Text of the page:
Sunday Gazette-Mail from Charleston, West Virginia on August 13, 1972 · Page 58
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Sunday Gazette-Mail from Charleston, West Virginia · Page 58

Charleston, West Virginia
Issue Date:
Sunday, August 13, 1972
Page 58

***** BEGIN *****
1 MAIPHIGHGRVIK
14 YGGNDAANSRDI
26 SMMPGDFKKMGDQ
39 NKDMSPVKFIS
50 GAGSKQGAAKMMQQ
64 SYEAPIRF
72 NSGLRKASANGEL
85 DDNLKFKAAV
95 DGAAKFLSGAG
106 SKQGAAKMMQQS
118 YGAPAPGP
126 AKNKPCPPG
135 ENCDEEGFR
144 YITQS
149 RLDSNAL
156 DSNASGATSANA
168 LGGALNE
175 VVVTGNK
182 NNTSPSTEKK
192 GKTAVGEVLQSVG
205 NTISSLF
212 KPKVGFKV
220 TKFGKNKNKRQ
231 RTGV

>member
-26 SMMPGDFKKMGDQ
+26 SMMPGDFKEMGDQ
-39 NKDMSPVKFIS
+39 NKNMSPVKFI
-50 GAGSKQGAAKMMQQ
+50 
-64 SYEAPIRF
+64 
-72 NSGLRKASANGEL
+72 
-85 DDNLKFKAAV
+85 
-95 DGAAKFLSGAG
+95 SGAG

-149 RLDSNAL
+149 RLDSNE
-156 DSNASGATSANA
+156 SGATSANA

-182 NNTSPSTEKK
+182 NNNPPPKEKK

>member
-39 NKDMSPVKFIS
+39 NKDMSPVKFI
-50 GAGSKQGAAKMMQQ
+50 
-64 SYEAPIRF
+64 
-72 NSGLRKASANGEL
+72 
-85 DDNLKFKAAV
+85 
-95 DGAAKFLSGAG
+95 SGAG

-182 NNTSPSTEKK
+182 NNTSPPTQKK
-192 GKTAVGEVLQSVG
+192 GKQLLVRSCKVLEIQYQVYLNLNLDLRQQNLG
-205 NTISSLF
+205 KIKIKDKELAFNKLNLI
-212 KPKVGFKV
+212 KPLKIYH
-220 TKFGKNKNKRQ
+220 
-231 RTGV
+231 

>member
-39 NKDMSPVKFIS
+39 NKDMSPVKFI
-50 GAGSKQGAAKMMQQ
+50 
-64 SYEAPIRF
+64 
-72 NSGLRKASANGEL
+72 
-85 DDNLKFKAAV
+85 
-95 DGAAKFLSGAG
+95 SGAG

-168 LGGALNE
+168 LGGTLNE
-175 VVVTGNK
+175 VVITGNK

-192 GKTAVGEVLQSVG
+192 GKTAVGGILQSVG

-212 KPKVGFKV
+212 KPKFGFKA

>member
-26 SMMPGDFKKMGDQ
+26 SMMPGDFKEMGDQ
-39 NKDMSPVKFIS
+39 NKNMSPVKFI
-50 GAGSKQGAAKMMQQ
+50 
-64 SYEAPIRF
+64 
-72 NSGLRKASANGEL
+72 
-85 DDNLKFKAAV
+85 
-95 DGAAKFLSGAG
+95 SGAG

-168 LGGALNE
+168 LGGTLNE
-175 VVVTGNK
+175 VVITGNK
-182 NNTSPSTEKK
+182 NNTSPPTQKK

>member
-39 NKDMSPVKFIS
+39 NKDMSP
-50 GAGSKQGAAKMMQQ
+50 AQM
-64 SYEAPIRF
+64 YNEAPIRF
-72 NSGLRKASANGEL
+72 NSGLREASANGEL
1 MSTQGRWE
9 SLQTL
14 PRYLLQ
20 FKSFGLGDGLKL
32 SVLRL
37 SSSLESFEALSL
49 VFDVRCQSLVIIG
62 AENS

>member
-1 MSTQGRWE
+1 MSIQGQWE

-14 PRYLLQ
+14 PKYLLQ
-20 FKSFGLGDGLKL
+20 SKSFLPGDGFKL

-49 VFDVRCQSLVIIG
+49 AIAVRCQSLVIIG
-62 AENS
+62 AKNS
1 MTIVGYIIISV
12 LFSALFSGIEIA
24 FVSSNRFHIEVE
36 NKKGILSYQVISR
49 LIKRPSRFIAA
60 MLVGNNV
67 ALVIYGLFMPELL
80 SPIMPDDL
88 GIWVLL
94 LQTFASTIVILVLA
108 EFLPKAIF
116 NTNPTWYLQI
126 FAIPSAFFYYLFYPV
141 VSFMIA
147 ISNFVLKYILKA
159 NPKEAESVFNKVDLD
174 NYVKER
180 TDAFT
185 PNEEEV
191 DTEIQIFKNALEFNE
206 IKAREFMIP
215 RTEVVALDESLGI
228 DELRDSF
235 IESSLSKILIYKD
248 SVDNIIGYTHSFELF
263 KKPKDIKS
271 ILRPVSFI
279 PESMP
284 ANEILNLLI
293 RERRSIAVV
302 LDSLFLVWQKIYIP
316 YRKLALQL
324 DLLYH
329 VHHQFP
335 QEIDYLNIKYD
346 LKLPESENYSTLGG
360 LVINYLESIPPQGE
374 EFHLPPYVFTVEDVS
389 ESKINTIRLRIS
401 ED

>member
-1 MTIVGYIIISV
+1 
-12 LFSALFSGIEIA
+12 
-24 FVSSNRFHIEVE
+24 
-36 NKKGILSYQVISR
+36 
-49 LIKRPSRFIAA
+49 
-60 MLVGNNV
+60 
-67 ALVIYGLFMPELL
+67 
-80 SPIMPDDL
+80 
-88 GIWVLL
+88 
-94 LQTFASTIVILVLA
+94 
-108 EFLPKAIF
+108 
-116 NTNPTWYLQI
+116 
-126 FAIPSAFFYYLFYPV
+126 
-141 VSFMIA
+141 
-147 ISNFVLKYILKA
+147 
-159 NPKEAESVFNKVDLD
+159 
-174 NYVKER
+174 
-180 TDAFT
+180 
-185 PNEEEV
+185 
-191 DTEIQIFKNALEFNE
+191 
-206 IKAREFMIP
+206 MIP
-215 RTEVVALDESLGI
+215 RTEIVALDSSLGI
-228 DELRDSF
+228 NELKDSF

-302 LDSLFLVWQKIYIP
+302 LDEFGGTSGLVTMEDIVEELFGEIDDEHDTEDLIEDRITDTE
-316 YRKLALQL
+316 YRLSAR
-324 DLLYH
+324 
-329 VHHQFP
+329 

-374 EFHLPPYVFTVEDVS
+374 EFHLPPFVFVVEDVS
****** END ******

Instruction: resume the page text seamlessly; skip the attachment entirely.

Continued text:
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8E--August 13, 1972 Sunday Gatette-Mml ~ CMrlMtwi. Wttt Vlrflnli Miss Sally D. Hoffman Marries Michael O'Dell How to Buy Miss Sallv D. Hoffman, daughter of Mr. and Mrs. Richard Hoffman of Metuchen, N.J., became the bride of T. Michael O'Dell. son of Mr. and Mrs. Thomas N. O'Dell of Nitro, at 1:30 p.m. Saturday in St. David's Episcopal Church at Cross Lanes. The Rev. Curtis Cowell officiated. Given in marriage by her father, the bride wore a floor- length gown of white lace interwoven with satin ribbons. The bride fashioned her own gown with a high lace-edged neckline, high waistline a n d long sheer sleeves with lace- trimmed cuffs. An arrangement of lace petals held her bouffaiit veil and she carried gold chrysanthemums and white daisies. Mrs. Thomas Eiseman of Salt Lake City. Utah, was matron of honor for her sister and bridesmaids were Mrs. Oliver Parchoi.s of New Orleans. La., another sister, the Misses Cathy and Christina O'DeL! of Nitro, sisters of the bridegroom. M * » THE BRIDEGROOM'S father was best man and ushers were Richard Hoffman of Metuchen and Patrick O'Dell of Nitro, brothers of the couple. Following a reception at the church, the couple left for a wedding trip to New Jersey, where they will visit her par- Imported Products Create Hazards .MRS. T. M. O'DELL . . . jormer Sally Hoffman ents. They will live in Athens, where he is a mathematics major at Concord College. Mrs. O'Dell graduated from Metuchen High School and has a B.S. degree in physical education and home economics from Concord College, where she was head cheerleader and a member of Alpha Sigma Tau Sorority. Her husband, a member of Tau Kappa Epsilon at Concord, is a graduate of Texas City High School. The bridegroom's parents hosted the rehearsal dinner at their home. Miss Wilma Ann Wilkerson Marries Gerald R. Stowers HAMLIN-Trinity U n i t e d Methodist Church here was the setting on Saturday for the marriage of Miss Wilma Ann Wilkerson to Gerald Ray Stowers. She is the daughter of Dr. and Mrs. Charles Lester Wilkerson of Hamlin and his parents are Mr. and Mrs. Denzil R. Stowers of Aikol. THE REV. John E. Smith performed the double-ring ceremony, assisted by the Rev. Charles E. Thompson of Huntington. Traditional music was , · MRS. G. R. STOWERS . . former Wilma Wilfcerson furnished by the organist, John Hawkins of Clarksburg, and soloist, Mrs. Charles E. Thompson. A reception followed at the home of Mr. and Mrs. Lloyd G. Jackson. The bride's empire gown of ivory silk organza was designed with a duchess neckline, bishop sleeves, with reembroidered Alencon lace forming the bodice and cuffs, and a full chapel train extending from the back bodice. Her floor-length veil of silk illusion fell from a Camelot cap of matching organza, lace and seed pearls, and she carried a cascade of white baby carnations, pale yellow roses, babys breath and ferns. MISS S H E*R R*I E Meade served as maid of honor and bridesmaids were Miss Kathleen Adams of Mullins and the bride's cousins, Miss Barbara Lundberg of Madison, N. J., and Miss Uticia Cummings. The bridegroom's sister, Amy Stowers, was flowergirl. Gregory K. Smith was best man and ushers included the bridegroom's brother, Barry Stowers: his cousin, Samuel Stowers; the bride's brother, Charles L. Wilkerson Jr.; and Michael Pezzuli of Washington, D. C. After Aug. 23, Mr. and Mrs. Stowers will reside at 76 Marshall Ave., Westover. OPEN MONDAY 'fil 9 FUR By Sidney Margolin* Com.sumer Expert for Sunday Gazette - Mail . --In the five months from February to June of this year the Food and Drug Administration banned 200 different types and brands of toys as legally unsafe. Of these, 106 were imported from Hong Kong alone, and 37 from Japan. --Of 21 fabrics and clothing items found to be highly flammable by the Federal Trade Commission in 1970 and the early part of '71, 17 were imported, eight of them from Japan alone. --Most of the seizures of colorful pottery containing leachable lead involved imports, especially from Mexico and Italy, but also from Japan and 16 other countries. --In recent years, the safety of some imports of small electric appliances and building materials also has been questioned by Underwriters Laboratories, and by building officials in Chicago and Los Angeles. The FDA alone reported earlier this year that there has been a 42 per cent increase in detentions of imported products not meeting government safety requirements during the fiscal year 1971. The number of shipments of imported products detained increased from 6,900 to 9,700. Dockslde i n s p e c t i o n s increased from 17.800 to 2*;.900. Besides lead-leaching pottery and dinnerware, many of th» detentions i n v o l v e d foods, such as tuna and swordfish contaminated by mercury, and pesticide residues in cheese. BECAUSE OF THESE and other i n c i d e n t s involving hundreds of items, the safety of many imported products has become a problem to government agencies as well as the consuming public. Moderate-income families especially are affected, since many of the hazardous imported products are low-priced toys and clothing articles such as cheap silk or nylon scarves from Japan. One particularly flammable scarf was made of nylon with a metallic stripe. So widespread is the problem that Walter Johnson, head of FDA's Division of Children's Hazards, recently made a special trip to the Far East to try to get manufacturers to consider safety problems in the design and producti9n of toys. (My understanding is that the effort was partly successful; some success with Japanese and Hong Kong manufacturers, not much in Taiwan.) The FDA also has issued special warnings about the glazed pottery that could result in lead poisoning under certain conditions, especially when used for acid foods such as fruit juices, soft drinks, wines, cider, coffee, all foods containing vinegar, cooked fruits, tomato products, and others. Some 400 shipments of such brilliantly-colored pottery have been denied entry since 1970 when the FDA intensified its surveillance, according to FDA PAPERS, the agency's publication. Customs officials, too, have maintained a closer watch, spurred by the Federal Trade Commission's recent and praiseworthy hard-nosed attitude towards flammable fabrics. Some domestic products also have been found to be extra-hazardous in several of these categories, including both toys and garments, and also pottery in a few cases. For example, several Georgia mills were found to have produced flammable cotton chenille bathrobes. Napped fabrics like chenille, especially if loosely woven, tend to be particularly flammable. Chenille berets imported from Italy also were the subject of an FTC warning. * * * BUT IN GENERAL. U.S. mills and manufacturers have tended to be more diligent in certifying the flame-resistance of a fabric. Too, U.S. appliance manufacturers almost always submit their products to Underwriters Laboratories for some safety testing, or, in the case of gas appliances, to the American Gas Assn. Ir. toys, manufacturers now must meet higher safety standards recently set by the FDA Bureau of Product Safety. But imports of toys are especially hard to control because there are so many importers of the same products. The FDA might plug the flow of some dangerous toy at one point, but other importers may still bring it in. Birth; Reception Planned Open house will be observed from 2 to 5 p.m. on Aug. 20 in the Dunbar Mountain Mission Activities Building;, Sixth Street and Dunbar Avenue, honoring Mr. and Mrs. Alva L. Harrison as they celebrate their jrolden wedding anniversary. Married Aup. 21, 1922 in Charleston, she is the former Geneva Bell Keller and he is a retired millwright. They are parents of two children, Mrs. Russell E. Koontz of Charleston, and Mrs. R. D. Selbe of Orlando, Fla. Completing the family are four grandchildren and three great-grandchildren. Open House Planned An open reception is planned from 2 to 4 p.m. on Aiij,'. 20 in Wesley I'niied Methodist Church. 1801 Pennsylvania Ave., to honor Mr. and Mrs. Carl W. Burford as they celebrate their jrolden weddinp anniversary. Married Atijr. 21. 1022, she is the former Helen .Time Hope. Tie was owner of the Burford Grocery and Feed Store on Pennsylvania A v e n u e for 33 years, and now owns and operates the WVA fash Feed Store at. Culloder.. They resided in Charleston u n t i l they moved to their current, home at l o l l Main Ave.. Xitro, 12 years ago. They are parents of four children, Mrs. June Geick of Rrenham. Tex.; Mrs. Helen Edens of Cincinnati. O h i o ; Joe Rurford of St. A1 bans; and Ren Rur- fnnl of Charleston. Completine I h e f a m i l y are I T grandchildren. Hall, Mr. and Mrs. Burl. Eugene, I5U Kirkwcod Dr.. July 22, girl. Matthews, Mr. and Mrs. Dayton Michael, Charlton Hgts, July 23, qirl Cook, Mr. and Mrs. Charles 'Larry, South Charleston, July 23, girl. Parsons, Mr. and Mrs. James Dewey, 211 A, Rutledge Rd., July 23. oirl. Bruger Mr. and Mrs. Louis Martin, W WoodJana- Ave., Soutti Charleston, July 23, girl. Givens, Mr. and Mrs. James Edward, 2511 Grant Ave., St. Albans, July 24, girl. Holstein, Mr. and Mrs. Gratten Ler- ov, 9931 MacCorkle Ave., Marmct, July 24, girl. Seller, Mr. and Mrs. Leonard Iverson, Rt. 3, Red House, July 24, girl. Adkins, Mr. and Mrs. Michael David 2735 Forrestal Ave., St. Albans, July 25, 911*1. Hensley, Mr. and Mrs. Oscar Daniel, Rt. 7, South Charleston, July 25, girl. Snyder, Mr. and Mrs. Ralph Hobert, 600! D, Kanawha Turnpike, July 24 girl. Adkins, Mr. and Mrs. Frank Lewis, Mr. and Mrs. Steve Somerset Dr., July 26 , . Orgas, July 24, girl. Rodeheaver, 939 Edward, girl. Ball, Mr. and Mrs. Jimmie Johnson, Ramage, July 26, girl. Hawks, Mr. and Mrs. James Richard. 205 -Angel Terrace, July 24, flirt. Rawllngs, Mr. and Mrs. John, Jr., 1342 M Johnson Rd., July 26, girl. Samson, Mr. and Mrs. David Ashley, 3601 Kanawha Ave. SE, July 27, girl. Gilbert, Mr. and Mrs. John Louis, 1132 Hickory Rd., July 27, girl. Lambert, Mr. and Mrs. William Lee, 614 DuPont Ave., Nitro, July 28, girl. Sowards, Mr. and Mrs. Norman Lee, 415 Abney St., St. Albans, July », girl. Elswick, Mr. and Mrs. Evertee, Star Rt. 1, Brounland, July 28, girl. Cavendcr, Mr. and Mrs. Howard James, 3343 Campbell Lane, St. Albans, July 28, girl. Jones, Mr. and Mrs. Michael Lee, Rt. S, Clendenin, July 28, girl. Moore, Mr. and Mrs. David Earl, Ridqcview, July 28, girl. Midkiff, Mr. and Mrs. Donald Wayne, 843 Monmouth St., St. Albans, July 29, girl. Asbury, Mr. and Mrs. Danny Franklin, Sissonville, July 30, girl. Pennington, Mr. and Mrs. Russell William, Beards Fork, July 30, girl Frame, Mr. and Mrs. William Ray, 323 7th St., Apt. 10, Belle, July 31, oirl. Apperson, Mr. and Mrs. Chester LaRoy, 727 Garrison Ave., July 31, girl. Bosley, Mr. and Mrs. William Leonard, 922 Upton Dr., South Charleston, July 31, girl. Rogers, Mr. and Mrs. Daniel Lee, Dry Branch, August 1, girl. Sparkman, Mr. and Mrs. Thomas Michael, Pratt, August 1, girl. Cox. Mr. and Mrs. James Michael, Gen. Del., Clay, August 1, girl. pu take 2 Thomas Memorial Hospital Mr. and Mrs. William E. Bostic, 801 "F" St., South Charleston, July 31, girl. Mr. and Mrs. Frank M. Shamblen, 123 Robin Rd., Nitro, July 31, boy. Mr. »nd Mrs. David T. Farley, 109 Seventh St., Dunbar, Aug. 1, boy. Mr. and Mrs. Soofty E. Hyp«, Apt. No. 389 -- 40th St., Nitro, Aug. 2, boy. Mr. and Mrs. William R. Faulkner, Hurricane, Aug. 2, boy. Mr. and Mrs. Robert K. Bills, Rt. 7, South Charleston, Aug. 2, flirl. Mr. and Mrs. James C. Hamilton, 1216 Payne Ave., Dunbar, Aug. 3, boy. Mr. and Mrs. James J. Da'vls, Teays, Aug. 3, boy. Mr. and Mrs. Harold C. Whlttlnglon, Rt. 3, Hurricane, Aug. 4, girl. Mr. and Mrs. Richard L. Settle, 114 Chestnut St., Dunbar, Aug. 4, boy. Mr. and Mrs. James A. stotts, Eleanor, Aug. 4, boy. Mr. and Mrs. Orman L. Loftis, Alkol, Aug. 4, boy. Jones, Mr. and Mrs. David Michael, Smithers, July 24, boy Knapp, Mr. and Mrs. Darrell Waune, . 114 Rensford Star Rt., July 24, boy. Dickens, Mr. and Mrs. Johnny Matthew, Miami, July 24, boy. Smith, Mr. a/id Mrs. Dyght Swanson, Ridge view. July 24, boy. Dent, Mr. and Mrs. Jeffrey Wayne, Sissonville, July 25, boy. Knuckles, Mr. and Mrs. John William, 2262 Main Dr., St. Albant, July 25, boy. Farley, Mr. and Mrs. John Edward, Corley, July 25, boy. Goode, Mr. and Mrs. Michael Arden, East Bank, July 25, boy. Landis, Mr. and Mrs. Gary Kemp, Rt. 1, Given, July 25, boy. Chandler, Mr. and Mrs. Johnnie Ray, Star Rt., Brundland, July 25, boy. French. Mr. ant) Mrs. Phillip Lawrence, 2248 Harrison Ave., St. Albans, July 25. boy. Peddycoart, Mr. and Mrs. Charles William. 5107 Hopewcll Dr., July 26, boy. Rocher, Mr. and Mrs. Edwin Edger, Jr., 123 Oakwood Rd., Apt C3, July' 26, J boy. Among the kinds of imported toys often found hazardous are baby rattles that can be taken apart exposing small objects or squawkers that can be swallowed, or sharp chime prongs; toys held together by sharp staples or tacks that can become exposed; toys and musical instruments with sharp edges; dolls with pins attaching veils or headpieces; and stuffed toys with eyes attached by rigid points. Safer sleepwear A new and stricter flammability standard for children's sleepwear became effective July 29. The mandatory standard issued by the U.S. Commerce Department applies to all children's pajamas, nightgowns and robes in sizes through 6X. All sleepwear manufactured after July 29 must pass the specified flame test or be labelled to show that it is not flame resistant by government standards. According to William V. White, a long-time government product-safety expert, increasing quantities o f good-quality sleepwear that meet the new- standard are coming on the market at prices 50 cents to $1 above the previous tags on more-flammable garments. Some of the new sleepwear is made with modaerylic fiber such as Dynel and Verel, which is flame-resistant. Others are made of chemically- treated cotton, White advises, size until the goveraMBt Of course, there still will be completes its workon a plenty of flammable garments ard for older children » to guard against above the 6X wear. Check Zoles price on General Electrics clock radio! 1 Trim cabinetry, with a full- size, easy-to-read clock. 1 Awaken to AM music $ 10' 217 CAPITOL ST. Five convenient w«y» to Buy! Zales Rfvolving Charge · Zaln Custom Charge * BjnkAm*ric«rd · M«l*f Chiffe* FASH ION'S NEWEST... The combination of Borgana* with mink-like bodice, cuffs, and border hem. sizes 6 to 16 145.00 Never a finance charge at Polem'i "'trademark of Borg textiles group Way out ahead with this season's casual classics, our custom-tailored sports shoe is revved-up and ready to take you to town. d'miguel Shoes for fashionable women 236 Capitol Street Uie your convenient charge, BANKAMEftlCARD, *r MASTER CHARGE Phone 342.1353 BROWN SUEDE BLUE SUEDE S1O99 19" · Tiffin Tan, Tartersol Kid · Brown Suede, Navy Kid